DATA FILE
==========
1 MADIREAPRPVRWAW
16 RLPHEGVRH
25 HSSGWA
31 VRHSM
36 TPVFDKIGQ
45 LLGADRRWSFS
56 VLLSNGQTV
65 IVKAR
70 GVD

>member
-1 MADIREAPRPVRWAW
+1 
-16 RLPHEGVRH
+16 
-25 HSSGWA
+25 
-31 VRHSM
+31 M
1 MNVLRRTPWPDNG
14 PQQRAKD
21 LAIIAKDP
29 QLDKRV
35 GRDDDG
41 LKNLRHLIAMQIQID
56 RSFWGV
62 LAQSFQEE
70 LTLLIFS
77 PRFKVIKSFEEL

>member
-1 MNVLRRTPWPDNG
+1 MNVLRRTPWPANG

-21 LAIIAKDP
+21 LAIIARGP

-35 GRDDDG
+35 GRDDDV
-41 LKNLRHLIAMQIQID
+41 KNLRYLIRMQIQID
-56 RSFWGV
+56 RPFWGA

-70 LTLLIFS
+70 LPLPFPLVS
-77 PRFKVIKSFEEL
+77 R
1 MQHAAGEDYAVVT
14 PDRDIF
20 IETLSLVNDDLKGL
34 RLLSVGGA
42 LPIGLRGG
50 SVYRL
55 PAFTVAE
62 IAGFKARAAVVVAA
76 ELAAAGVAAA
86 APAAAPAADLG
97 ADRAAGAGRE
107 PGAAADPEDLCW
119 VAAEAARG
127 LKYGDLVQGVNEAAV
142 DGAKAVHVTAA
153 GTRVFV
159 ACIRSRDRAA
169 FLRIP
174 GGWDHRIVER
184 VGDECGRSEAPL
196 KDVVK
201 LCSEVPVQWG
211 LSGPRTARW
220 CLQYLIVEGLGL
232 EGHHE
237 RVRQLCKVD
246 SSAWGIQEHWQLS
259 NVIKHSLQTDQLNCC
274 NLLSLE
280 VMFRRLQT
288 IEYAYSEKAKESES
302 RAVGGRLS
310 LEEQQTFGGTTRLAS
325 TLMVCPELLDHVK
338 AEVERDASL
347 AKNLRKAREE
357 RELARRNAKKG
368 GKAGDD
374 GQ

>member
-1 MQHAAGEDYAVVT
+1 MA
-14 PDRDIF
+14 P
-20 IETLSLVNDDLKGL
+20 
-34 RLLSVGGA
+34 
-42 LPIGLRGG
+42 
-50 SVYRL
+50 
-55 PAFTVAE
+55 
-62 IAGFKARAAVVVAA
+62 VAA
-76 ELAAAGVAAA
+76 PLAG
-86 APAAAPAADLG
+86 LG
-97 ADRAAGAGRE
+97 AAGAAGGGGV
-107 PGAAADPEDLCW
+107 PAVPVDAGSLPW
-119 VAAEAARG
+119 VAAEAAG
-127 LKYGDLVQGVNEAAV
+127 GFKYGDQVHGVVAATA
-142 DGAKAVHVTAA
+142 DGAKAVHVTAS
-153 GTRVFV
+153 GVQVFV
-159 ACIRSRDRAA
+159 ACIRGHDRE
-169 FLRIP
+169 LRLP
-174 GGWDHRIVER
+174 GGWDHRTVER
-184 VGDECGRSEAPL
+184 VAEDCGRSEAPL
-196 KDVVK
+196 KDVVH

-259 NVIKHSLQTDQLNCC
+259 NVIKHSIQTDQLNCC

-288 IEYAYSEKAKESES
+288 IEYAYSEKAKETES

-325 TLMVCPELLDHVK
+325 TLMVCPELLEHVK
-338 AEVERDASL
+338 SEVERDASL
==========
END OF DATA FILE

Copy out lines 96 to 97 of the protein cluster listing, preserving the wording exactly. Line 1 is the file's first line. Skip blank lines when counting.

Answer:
-55 PAFTVAE
+55 